Originally Posted by ER_Hopeful
someone very dear to me is about to get a divorce. She's been married to a do-nothing lazy bum for about 3 1/2 years now. She was married in CA and they're living in CA.
He hasn't worked much since getting married, so she's been the only one bringing the income. She has a couple of ROTH IRA's and a military retirement acct (TSP) that she started before the marriage (total value = around $40k). She's in the Army reserve but is on active duty currently.
some questions, hopefully someone could answer.
1. does she have to split the IRA and TSP with her husband even though they were started before the marriage.
2. she also has a military pension, does she have to split that too?
3. any free or low cost legal web site or resources she can use?
4. I think a paralegal is much cheaper, in what cases she must use a lawyer instead of a paralegal.
5. what if he refuses to sign the paper, what are her remedies.
6. is it true that after being legally separated for period of time, she'd be considered divorced? At the moment, they're renting her mom's house.
7. what other questions or things she should be asking in a divorce, what are some of the watch-outs or pitfalls?
She needs to talk to a military lawyer ("the JAG") right away. The longer she dithers, the greater the likelihood that her spouse will talk to the JAG first. That will mean she'll have to find another JAG.
#1, #2: Not according to the federal law, the Uniformed Services Former Spouses Protection Act. However that law only says that military entitlements and benefits (pension, healthcare, base access) can be divided as property by a state's divorce agreement. The only document that really counts is the state divorce agreement.
For example, the state could decree that since the USFSPA allows division of a pension then she has to pay him x% of the projected amount of her pension for y% months. Or because he had a reasonable expectation of healthcare for the rest of her service obligation, she has to buy him a policy off the ACA exchange for z months. I've heard (but not confirmed) that CA is one of the nation's most notorious states for creative interpretations of the USFSPA.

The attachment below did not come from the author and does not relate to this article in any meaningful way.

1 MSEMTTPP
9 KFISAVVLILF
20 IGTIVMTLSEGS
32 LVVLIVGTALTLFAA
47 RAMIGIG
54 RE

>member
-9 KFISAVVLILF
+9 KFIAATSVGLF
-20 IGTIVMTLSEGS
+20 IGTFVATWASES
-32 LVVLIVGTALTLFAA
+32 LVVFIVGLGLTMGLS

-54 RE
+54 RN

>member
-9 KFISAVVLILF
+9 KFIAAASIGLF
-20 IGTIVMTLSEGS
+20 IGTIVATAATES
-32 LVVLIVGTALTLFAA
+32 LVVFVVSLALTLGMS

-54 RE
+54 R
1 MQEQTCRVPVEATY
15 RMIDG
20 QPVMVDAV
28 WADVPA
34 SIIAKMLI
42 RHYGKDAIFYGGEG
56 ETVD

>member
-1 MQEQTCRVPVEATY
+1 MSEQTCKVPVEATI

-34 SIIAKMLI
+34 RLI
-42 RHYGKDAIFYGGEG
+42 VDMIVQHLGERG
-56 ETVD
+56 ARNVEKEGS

#3. I'm sure there are lots of them, and they're worth exactly what she pays for their services. This is not a time to shop on price. The JAG is free.
#4. The JAG is free, and JAGs have their own paralegals (military enlisted assistants). She needs to go see a JAG now.
#5. That's up to the state. The usual solution is some form of negotiations, perhaps mediation or even arbitration. Eventually a court order can be issued with or without his agreement.
#6. Again, that would depend on state law.
#7. She should be asking the JAG what she's legally obligated to pay to her spouse now. For example, she might be required to give him a certain amount of her pay and allowances (as a deposit to his checking account) for his support until the divorce is final. If they're separated, then she should make sure that her chain of command is aware of that. She needs to ensure that nobody thinks she's fraudulently drawing a housing allowance.
If she has not already done so, she should separate their finances now-- separate checking accounts, separate credit cards, separate investment accounts. She's not obligated to divide any assets, but if his name is on an account (joint or survivor) then it's probably a bad idea to appropriate it. She should also check her credit reports and consider freezing them-- in case he's holding (or applying for) other credit cards or loans in her name.
A lawyer will guide her through all that in a checklist. Did I mention that she should talk to a JAG?
Here are links to military-specific posts for issues like her Survivor Benefits Plan and any potential disability rating:
Military retirement and divorce - Military Guide
Protecting Your Military Benefits In A Divorce - Military Guide
But before she reads those posts, she should go talk to... a JAG.
I know this snarky harping on seeing a JAG may seem inappropriate at such a stressful time, but I get this question a lot. In every instance of this situation, I suggest that the reader consult the JAG. In just about every damn instance that I make the suggestion, the reader delays and hesitates and otherwise finds
reasons to not see a JAG. It appears to be behavioral human nature.
She doesn't need to have all the answers, and she doesn't need to think through the details. She doesn't need to "talk it out" or "get her finances in order". She needs to grab hold of someone who can help her get started on the process, and that someone is the JAG.